Auerbach N, KA Wilson, AIT Tulloch, JR Rhodes, JO Hansen and HP Possingham (2015) Effects of threat management interactions on conservation priorities. CONSERVATION BIOLOGY 29(6):1626-1635

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Decisions need to be made about which biodiversity management actions are undertaken to
mitigate threats and about where these actions are implemented. However, management actions can interact;
that is, the cost, benefit, and feasibility of one action can change when another action is undertaken. There
is little guidance on how to explicitly and efficiently prioritize management for multiple threats, including
deciding where to act. Integrated management could focus on one management action to abate a dominant
threat or on a strategy comprising multiple actions to abate multiple threats. Furthermore management
could be undertaken at sites that are in close proximity to reduce costs. We used cost-effectiveness analysis
to prioritize investments in fire management, controlling invasive predators, and reducing grazing pressure
in a bio-diverse region of southeastern Queensland, Australia. We compared outcomes of 5 management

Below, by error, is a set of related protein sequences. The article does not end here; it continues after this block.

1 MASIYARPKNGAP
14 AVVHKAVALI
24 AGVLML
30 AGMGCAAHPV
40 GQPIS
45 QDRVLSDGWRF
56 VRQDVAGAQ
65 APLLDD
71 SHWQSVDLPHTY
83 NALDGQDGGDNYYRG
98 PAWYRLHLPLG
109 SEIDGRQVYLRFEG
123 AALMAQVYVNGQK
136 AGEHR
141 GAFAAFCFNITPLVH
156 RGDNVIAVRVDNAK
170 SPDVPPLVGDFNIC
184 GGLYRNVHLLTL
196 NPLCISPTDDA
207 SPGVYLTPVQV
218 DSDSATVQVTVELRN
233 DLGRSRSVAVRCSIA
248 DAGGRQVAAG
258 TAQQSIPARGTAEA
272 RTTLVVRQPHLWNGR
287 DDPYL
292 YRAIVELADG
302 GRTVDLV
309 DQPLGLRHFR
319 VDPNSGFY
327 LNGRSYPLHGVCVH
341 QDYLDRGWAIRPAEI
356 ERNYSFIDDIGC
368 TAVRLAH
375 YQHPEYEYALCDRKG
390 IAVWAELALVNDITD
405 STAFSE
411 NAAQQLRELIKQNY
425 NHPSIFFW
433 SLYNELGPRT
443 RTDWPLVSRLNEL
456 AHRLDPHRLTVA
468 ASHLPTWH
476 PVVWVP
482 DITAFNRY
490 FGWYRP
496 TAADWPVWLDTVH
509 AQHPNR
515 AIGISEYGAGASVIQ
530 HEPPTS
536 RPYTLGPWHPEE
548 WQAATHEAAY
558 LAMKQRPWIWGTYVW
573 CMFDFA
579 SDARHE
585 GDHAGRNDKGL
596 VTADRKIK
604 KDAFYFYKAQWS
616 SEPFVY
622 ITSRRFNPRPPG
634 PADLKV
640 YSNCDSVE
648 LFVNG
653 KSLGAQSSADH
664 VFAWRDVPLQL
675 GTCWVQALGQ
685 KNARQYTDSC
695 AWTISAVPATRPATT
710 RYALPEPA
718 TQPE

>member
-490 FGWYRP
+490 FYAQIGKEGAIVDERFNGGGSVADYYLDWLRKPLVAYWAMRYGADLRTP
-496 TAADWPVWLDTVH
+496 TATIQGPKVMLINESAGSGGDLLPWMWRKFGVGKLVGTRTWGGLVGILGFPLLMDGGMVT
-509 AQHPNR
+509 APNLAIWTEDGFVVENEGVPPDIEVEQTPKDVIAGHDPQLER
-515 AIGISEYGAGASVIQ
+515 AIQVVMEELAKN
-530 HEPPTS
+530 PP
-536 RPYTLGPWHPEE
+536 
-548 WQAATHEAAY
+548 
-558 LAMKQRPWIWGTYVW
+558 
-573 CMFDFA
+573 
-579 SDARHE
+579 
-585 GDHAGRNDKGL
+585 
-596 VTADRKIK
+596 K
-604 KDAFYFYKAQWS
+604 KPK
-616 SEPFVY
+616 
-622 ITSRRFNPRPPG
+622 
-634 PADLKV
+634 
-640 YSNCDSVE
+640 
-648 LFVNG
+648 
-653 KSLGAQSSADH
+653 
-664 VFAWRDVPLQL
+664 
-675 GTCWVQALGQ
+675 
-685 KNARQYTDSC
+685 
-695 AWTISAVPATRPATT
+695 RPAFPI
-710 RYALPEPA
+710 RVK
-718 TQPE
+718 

approaches based on different assumptions about interactions and quantified how investment needed, benefits
expected, and the locations prioritized for implementation differed when interactions were taken into account.
Managing for interactions altered decisions about where to invest and in which actions to invest and had
the potential to deliver increased investment efficiency. Differences in high priority locations and actions
were greatest between the approaches when we made different assumptions about how management actions
deliver benefits through threat abatement: either all threats must be managed to conserve species or only one
management action may be required. Threatened species management that does not consider interactions
between actions may result in misplaced investments or misguided expectations of the effort required to
mitigate threats to species.